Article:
LOS ANGELES – Leading up to Friday’s matchup with No. 8 USC, Colorado interim head coach Mike Sanford marveled at Caleb Williams’ improvisation skills.
The star quarterback for the Trojans, Williams has a knack for excelling on what Sanford calls “second plays” – or turning something out of nothing on the fly when the play breaks down.
On Friday night, it was Williams’ second-play ability that got the Trojans going en route to their 55-17 blowout of the Buffs.
CU held USC to eight yards in the first quarter. And, as the second quarter began, the Trojans faced a third-and-19 situation at their own 19. Williams dropped back, was flushed from the pocket, scanned the field and found receiver Kyle Ford. He dumped the ball to Ford, who turned it into a 24-yard gain.
Three plays later, the Trojans had third-and-23 at their 30-yard line. Williams again scrambled, again scanned the field and again found Ford, this time for 42 yards. Thos two plays set up USC’s first touchdown and they were two of many gains created by Williams’ ability to extend plays.
“All of a sudden, Caleb on third down moves around and finds some time for a small crease and checks the ball down and it’s enough to get a first down,” Sanford said. “The third and longs in the third quarter, in particular, those stood out. And that was really Caleb Williams and their receivers making plays when the play broke down.”
There were plenty of plays that didn’t break down, too, as Williams didn’t do anything to hurt his Heisman Trophy chances. Williams completed 14-of-26 passes for 268 yards and three touchdowns, while also rushing for two scores.
“Obviously Caleb Williams is one of those guys, if you give him a chance to pick you apart, he’s gonna pick you apart,” Sanford said.
CU tried to counter Williams by going with a three-man rush most of the night, dropping eight players into coverage.
It worked early, as CU shut the Trojans down and got three sacks. But, Williams and the Trojans adjusted.
“Our game plan was to drop eight and just rush with three,” defensive lineman Jalen Sami said. “That’s a heavy burden on us D-lineman when you’re rushing three against five. He had a lot of time, he made some good throws. I don’t know where I’d rank him. He’s definitely a solid quarterback. He’s quick, agile, made some good plays and he had their offense ready.”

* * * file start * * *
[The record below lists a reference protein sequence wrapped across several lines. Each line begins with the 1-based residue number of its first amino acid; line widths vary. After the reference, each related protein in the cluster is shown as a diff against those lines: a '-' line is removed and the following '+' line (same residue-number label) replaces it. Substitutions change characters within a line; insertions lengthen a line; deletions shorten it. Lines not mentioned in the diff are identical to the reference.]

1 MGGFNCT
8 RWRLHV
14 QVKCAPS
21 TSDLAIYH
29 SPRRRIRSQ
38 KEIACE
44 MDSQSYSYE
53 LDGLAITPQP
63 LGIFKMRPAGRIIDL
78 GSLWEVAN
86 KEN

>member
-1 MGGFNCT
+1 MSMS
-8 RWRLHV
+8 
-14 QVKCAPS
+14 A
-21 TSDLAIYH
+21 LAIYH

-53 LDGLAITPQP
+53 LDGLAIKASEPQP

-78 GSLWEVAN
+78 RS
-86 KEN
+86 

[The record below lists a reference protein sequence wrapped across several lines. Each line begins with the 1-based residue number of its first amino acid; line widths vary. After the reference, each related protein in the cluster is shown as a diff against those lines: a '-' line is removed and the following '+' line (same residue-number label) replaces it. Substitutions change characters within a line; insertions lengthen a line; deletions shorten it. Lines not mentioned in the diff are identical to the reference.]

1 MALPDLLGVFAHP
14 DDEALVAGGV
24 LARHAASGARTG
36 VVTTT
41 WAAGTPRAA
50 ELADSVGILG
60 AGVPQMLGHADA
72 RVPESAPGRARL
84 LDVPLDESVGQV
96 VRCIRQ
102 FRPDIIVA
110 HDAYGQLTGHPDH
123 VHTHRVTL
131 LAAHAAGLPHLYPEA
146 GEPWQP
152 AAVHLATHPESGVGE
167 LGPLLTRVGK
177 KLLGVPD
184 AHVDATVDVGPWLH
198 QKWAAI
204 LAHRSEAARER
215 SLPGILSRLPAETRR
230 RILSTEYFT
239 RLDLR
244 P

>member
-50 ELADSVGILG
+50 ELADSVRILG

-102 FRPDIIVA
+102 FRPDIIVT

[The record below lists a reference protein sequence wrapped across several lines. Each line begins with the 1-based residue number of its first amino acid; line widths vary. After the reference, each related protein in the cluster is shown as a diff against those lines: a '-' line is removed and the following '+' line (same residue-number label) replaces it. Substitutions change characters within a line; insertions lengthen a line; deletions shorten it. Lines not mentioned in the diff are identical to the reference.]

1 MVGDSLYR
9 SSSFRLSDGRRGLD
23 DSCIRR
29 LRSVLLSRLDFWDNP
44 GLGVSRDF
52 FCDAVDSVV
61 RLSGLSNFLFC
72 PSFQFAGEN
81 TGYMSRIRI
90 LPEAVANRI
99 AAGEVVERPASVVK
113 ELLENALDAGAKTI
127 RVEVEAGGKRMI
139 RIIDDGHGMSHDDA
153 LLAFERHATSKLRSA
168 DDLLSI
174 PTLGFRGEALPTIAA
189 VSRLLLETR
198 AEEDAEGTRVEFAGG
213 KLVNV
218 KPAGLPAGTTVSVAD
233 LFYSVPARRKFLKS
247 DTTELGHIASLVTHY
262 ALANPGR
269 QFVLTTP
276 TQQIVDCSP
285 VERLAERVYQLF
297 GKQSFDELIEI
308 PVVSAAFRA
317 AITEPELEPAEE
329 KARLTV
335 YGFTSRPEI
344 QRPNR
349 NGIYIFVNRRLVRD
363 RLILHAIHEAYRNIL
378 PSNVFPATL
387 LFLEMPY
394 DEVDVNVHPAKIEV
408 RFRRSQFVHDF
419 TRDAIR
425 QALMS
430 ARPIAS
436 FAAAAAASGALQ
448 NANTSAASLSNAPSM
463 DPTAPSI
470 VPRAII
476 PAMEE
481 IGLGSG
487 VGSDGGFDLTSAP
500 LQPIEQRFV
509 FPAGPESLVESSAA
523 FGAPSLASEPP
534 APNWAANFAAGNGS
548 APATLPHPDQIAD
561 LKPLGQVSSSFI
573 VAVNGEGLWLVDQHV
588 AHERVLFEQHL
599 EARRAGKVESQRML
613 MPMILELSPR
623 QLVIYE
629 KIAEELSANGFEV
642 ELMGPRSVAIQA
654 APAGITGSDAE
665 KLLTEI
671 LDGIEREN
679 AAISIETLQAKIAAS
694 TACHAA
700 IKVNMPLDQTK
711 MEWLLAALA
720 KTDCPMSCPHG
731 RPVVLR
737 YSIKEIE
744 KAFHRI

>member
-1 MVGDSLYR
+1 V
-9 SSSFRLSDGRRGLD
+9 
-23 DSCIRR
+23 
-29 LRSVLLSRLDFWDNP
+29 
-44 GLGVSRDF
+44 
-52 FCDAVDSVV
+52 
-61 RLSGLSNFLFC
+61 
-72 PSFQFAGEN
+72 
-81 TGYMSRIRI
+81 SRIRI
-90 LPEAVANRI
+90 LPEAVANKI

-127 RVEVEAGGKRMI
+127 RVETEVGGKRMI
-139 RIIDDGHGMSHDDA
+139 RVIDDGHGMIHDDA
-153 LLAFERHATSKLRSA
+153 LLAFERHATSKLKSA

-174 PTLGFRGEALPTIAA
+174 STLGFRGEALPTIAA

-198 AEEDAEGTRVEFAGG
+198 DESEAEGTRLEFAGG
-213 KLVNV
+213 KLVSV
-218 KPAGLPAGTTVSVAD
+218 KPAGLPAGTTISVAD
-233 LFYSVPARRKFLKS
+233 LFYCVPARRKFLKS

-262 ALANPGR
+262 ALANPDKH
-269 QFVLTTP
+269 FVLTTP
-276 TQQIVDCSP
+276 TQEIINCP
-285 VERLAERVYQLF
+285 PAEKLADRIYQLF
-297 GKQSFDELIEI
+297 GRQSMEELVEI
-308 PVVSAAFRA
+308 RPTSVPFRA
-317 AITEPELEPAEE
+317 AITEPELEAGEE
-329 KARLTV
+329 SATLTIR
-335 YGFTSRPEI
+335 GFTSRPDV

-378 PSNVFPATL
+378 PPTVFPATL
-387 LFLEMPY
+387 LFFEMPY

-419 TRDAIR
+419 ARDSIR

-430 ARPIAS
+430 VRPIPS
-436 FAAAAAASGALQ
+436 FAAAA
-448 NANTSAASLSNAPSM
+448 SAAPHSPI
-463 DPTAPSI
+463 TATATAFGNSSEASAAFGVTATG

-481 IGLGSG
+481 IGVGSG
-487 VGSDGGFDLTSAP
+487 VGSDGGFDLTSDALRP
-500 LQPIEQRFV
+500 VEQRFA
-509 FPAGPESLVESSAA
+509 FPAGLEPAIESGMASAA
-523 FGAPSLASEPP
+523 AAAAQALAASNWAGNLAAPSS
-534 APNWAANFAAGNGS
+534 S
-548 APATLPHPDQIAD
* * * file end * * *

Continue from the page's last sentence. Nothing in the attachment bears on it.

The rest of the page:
Woods, Smith sit
Safety Trevor Woods made the trip but did not dress, while running back Deion Smith was in uniform but did not play. Both were injured during CU’s 49-10 loss to Oregon on Nov. 5.
“Trevor was probably a little bit further along than Deion was, even though they had very similar kind of status going into the game,” Sanford said. “But I fully believe he’ll be back up (and ready to play) these last two games.”
Sanford said Smith wasn’t quite 100% healthy.
“He went through warm ups and we made the decision in warm ups,” Sanford said.
Third downs key
Coming into the game, CU was last in the country on third-down defense, giving up conversions 51.8% of the time. USC was fourth on third-down offense, converting 53.3% of the time.
That difference played out Friday, as USC converted nine of 12 third downs (75%), including 3-for-3 on third-and-14 or more.
CU, meanwhile, converted just three of 12 third downs on offense. The Buffs came in 101st nationally in third down conversation rate, at 35.2%.
CU gave up a safety for the first time since Oct. 22, 2016, when Sefo Liufau ran out of the back of the end zone with 4 seconds to play in a 10-5 win at Stanford. … Walk-on Jack Hestera had a team-high 39 receiving yards. He’s the first walk-on to lead the Buffs in receiving yards for a game since Scott McKnight did it during the first four games of 2007. … This is the sixth 1-9 start in CU history. It also happened in 1980, 1984, 2006, 2011 and 2012. Three of those five times finished with just one win. … Early in the first quarter, the game was halted for a couple of minutes because of an unauthorized drone flying over the stadium.